From the Jacket:
One of the popular metaphors employed in the pedagogical and didactic exposition of Advaita Vedanta is that of the rope and the snake. When asked: How can this world, characterized by diversity, be accounted for if the ultimate reality as Brahman is claimed to be one and unique? The answer given is: just as a rope can be mistaken for a snake, Brahman is mistaken for the universe.
This book argues that this metaphor is a good start but only a start in explaining the doctrines of Advaita Vedanta. In what is perhaps the first sustained and extended study of its kind it explores the utility versatility and occasionally even the inapplicability of the metaphor in the traditional as well as the modern study of Advaita.
About the Author:
Arvind Sharma is currently the Birks Professor of Comparative Religion at Mac Gill University, Montreal Canada. He has also taught in Australia at Brisbane and Sydney and in the USA at Boston and Philadelphia.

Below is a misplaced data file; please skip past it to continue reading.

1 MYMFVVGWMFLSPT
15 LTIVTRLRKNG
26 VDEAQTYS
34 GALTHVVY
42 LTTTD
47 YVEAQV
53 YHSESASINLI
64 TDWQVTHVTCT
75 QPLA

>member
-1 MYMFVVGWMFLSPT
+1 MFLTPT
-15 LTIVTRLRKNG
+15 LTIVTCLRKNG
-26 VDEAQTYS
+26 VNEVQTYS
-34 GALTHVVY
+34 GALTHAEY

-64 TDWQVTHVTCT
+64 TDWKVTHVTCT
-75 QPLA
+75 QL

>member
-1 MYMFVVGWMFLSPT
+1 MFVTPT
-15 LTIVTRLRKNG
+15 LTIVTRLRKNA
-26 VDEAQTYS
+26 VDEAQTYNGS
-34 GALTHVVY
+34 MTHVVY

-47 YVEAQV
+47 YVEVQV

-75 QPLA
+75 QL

A leading historian of religion, he has also been acclaimed as one of the most significant Hindu thinkers since Radhakrishnan. His recent works include: A Hindu Perspective on the Philosophy of Religion (1991); The Experiential Dimension of Advaita Vedanta (1993) and the Philosophy of Religion and Advaita Vedanta: A Comparative Study of Religion and Reason (1995).
IT IS NOT an accident that the best-known work of Advaitic
fiction in English, by Raja Rao, should have borne the title -
The Serpent and The Rope. That metaphor is evocative of
the entire worldview called Advaita and provocative of many
insights. This book is an exploration-of that metaphor, or
rather an exploration of Advaita Vedanta through that
metaphor, in the hope that the metaphorical may serve as
window onto the metaphysical.
While snakes on the loose (such as the cobra) and ropes
rising in mid-air (as in the rope trick) have long captured
the popular imagination of the West, Hindu thought has
been fascinated by the fact that one could be mistaken for
the other. On behalf of Advaita Vedanta it may even be
claimed that the profound and cosmic secrets lie concealed
in the mechanism involved in this simple misperception. It
is the aim of this book to disclose them, as part and parcel
of a soul-searching which in Advaita is as often a case of
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